She was quite conversant on the flood, the Egyptian bondage, the exodus, the years in the wilderness, the tabernacle; but of the people in this land, she was eloquent. She seemed to know only of the colony that had come out of Jerusalem, about six hundred years before Christ. After many questions, I finally came to this, "Mary Jo, why did the Indians never tell this history and religion to the white people? Why didn't any of them tell that you come from the Holy City?"
For a long time she did not answer, but she sat seemingly far away in memories. I noticed she was filling with emotion as a child about to cry strongly. At last she looked up right into my eyes; and as she did, I saw my dear little neighbor change into savage. If she could have had feathers and paint, she would have made a grand warrior. As she spoke her lips drew back from her teeth and her eyes glowed with a fearful light.
"Why should we tell them anything? When they came to our home, we brought fresh water and fruit and meat to them. We treated them kindly. What did they do to us? They took some of out men on their boats to look around. They shut them up. The boats sailed away, and we never saw our men again. They beat us. When our people refused to do their dirty work, They chopped their hands off and sent them home to show the bleeding stubs or arms to their people. They raped our women and even our little girls. They shot our men at their work. They stole our lands, our homes that had been given us by the Great Spirit long, long ago. And they drove us out of our homes. Why should we tell them anything?"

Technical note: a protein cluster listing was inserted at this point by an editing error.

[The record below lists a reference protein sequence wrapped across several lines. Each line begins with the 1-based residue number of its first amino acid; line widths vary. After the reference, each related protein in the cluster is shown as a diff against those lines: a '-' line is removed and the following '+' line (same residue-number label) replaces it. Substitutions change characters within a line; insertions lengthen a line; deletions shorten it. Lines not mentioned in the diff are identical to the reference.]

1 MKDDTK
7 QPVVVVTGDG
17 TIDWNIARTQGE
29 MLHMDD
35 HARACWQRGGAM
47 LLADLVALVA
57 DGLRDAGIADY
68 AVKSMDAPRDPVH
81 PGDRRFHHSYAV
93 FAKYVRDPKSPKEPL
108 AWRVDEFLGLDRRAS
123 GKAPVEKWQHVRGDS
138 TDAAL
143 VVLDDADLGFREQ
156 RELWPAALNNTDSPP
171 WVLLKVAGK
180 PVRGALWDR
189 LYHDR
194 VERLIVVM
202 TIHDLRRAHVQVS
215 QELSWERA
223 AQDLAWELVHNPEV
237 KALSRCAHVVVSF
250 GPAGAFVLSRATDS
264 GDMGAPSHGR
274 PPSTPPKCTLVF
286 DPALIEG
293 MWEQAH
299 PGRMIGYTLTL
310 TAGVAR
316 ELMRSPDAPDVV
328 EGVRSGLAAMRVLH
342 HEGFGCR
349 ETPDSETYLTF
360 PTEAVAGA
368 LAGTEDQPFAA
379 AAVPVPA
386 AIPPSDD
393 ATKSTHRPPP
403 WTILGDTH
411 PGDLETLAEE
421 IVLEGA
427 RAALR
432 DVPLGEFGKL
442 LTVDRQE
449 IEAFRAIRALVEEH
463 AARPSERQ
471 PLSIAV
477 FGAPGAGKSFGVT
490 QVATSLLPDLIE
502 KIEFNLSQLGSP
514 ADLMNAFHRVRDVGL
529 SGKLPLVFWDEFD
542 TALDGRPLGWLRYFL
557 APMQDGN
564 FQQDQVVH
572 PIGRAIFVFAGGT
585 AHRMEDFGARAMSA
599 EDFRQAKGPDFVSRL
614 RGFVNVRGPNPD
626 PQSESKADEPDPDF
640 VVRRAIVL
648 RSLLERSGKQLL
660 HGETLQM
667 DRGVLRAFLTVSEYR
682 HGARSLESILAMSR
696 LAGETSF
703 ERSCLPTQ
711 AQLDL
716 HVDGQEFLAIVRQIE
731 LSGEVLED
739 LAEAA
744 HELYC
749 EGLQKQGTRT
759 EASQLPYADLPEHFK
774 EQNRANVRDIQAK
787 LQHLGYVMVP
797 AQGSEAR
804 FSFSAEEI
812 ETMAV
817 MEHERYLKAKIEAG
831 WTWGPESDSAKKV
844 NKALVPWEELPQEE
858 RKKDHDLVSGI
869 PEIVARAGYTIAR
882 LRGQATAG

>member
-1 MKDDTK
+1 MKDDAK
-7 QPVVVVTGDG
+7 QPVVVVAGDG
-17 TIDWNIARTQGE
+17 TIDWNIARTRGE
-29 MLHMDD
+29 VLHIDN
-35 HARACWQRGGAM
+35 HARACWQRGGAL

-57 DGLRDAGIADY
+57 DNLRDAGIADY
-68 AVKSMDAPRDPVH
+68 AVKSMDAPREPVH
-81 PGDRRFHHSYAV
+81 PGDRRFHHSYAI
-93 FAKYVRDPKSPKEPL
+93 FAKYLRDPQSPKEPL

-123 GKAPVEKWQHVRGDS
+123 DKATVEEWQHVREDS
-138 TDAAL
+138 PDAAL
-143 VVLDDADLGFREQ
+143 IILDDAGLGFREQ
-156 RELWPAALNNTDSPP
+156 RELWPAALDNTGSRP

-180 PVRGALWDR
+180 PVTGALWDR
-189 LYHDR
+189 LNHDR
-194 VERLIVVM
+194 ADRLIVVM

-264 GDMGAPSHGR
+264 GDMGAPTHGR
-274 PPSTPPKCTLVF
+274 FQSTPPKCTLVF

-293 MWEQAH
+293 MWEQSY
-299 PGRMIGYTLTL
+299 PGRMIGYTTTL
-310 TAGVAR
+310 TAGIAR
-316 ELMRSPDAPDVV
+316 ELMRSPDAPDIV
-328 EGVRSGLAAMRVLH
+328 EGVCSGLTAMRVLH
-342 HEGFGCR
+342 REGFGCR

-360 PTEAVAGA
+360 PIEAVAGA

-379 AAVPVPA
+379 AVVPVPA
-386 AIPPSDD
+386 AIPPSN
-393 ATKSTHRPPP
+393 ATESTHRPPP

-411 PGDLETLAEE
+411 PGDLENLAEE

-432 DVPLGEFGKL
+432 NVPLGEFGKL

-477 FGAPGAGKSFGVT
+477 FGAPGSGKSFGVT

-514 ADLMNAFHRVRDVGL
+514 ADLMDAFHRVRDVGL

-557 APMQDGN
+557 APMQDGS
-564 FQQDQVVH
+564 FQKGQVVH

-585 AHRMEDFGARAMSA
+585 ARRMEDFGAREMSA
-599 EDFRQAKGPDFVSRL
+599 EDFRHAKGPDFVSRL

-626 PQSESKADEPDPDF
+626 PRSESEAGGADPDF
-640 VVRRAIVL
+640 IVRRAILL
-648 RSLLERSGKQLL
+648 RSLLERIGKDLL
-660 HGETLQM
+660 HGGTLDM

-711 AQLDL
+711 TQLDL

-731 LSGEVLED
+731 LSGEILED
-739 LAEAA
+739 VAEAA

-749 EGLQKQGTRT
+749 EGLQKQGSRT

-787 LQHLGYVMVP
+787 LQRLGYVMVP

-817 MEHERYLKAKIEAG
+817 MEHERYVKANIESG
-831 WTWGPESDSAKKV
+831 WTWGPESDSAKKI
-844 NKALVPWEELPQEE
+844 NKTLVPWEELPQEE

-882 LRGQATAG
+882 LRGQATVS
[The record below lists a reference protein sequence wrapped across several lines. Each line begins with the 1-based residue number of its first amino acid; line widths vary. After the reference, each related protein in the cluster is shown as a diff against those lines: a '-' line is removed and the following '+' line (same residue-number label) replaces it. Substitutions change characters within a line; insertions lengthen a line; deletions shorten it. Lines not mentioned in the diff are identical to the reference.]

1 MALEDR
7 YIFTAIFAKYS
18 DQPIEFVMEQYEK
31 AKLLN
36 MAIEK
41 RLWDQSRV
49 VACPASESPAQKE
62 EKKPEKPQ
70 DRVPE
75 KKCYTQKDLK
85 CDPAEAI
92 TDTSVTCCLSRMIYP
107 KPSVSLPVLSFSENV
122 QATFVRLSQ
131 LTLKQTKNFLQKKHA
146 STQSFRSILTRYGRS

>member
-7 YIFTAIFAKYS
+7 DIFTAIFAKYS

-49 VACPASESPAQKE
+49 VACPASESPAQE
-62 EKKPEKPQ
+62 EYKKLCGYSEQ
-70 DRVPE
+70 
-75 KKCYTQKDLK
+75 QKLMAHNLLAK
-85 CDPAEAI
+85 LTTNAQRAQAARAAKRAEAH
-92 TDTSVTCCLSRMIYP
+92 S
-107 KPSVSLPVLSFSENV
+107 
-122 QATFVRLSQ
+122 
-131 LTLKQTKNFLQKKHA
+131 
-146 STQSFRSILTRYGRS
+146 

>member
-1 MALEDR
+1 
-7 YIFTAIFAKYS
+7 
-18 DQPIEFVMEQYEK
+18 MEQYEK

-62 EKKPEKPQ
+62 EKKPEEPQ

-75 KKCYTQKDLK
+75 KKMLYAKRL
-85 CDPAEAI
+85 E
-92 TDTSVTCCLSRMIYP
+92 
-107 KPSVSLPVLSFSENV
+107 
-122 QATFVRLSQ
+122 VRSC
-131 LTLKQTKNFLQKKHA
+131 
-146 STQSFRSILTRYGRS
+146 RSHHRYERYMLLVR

Written words cannot express what her face and voice did. I was afraid of her. For a long time we sat. She was struggling hard to quiet the storm of hate and anger that to the Indians the white face represented everything that was low, mean, lying and dishonest. What could I say to Mary Jo?
At last she spoke, and it was Mary Jo's soft musical voice again. "Oh, Pearly, I shouldn't have said all of that. You are not to blame. Forgive me."
I told her I knew she spoke the truth, for my people had always said how terribly wronged the Indians had always been. I asked her if she thought her mother could tell me anymore about their people. Instantly she replied, "Oh, no. She would not tell you anything. She doesn't know you like I do. She would be very offended if she knew that I had told you. We are never to talk to the Gentiles." That was a great shock to me. As I started home she said, "Pearly, I do not talk again. Do not ask."
I wish I had written then all I heard from her, but I didn't and much of her Indian phraseology has faded from my mind; but the facts, as she told me, are clear in my own language as the day she told me.
After we went to Texas and I was going to West Texas State Normal College, a Book of Mormon came into my hands. After I had my lessons for the next day, I would spend the time reading in the Book of Mormon. At first I did not care so much for it. Often I felt irked at 'And it came to pass'; but when I got over to III Nephi, I could see so much that Mary Jo had told me. I was interested, and I really studied that as I read. Then I came to the place where they all went down into the water and was baptized. Read the account in III Nephi 9:11. Mary Jo had told the circumstances so perfectly, and she was an uneducated Indian girl who could not read or write and did not know any record had been kept. Of course, I believed. It was one o'clock in the morning, but I awoke our household to tell them what I had found and that the Book of Mormon was true.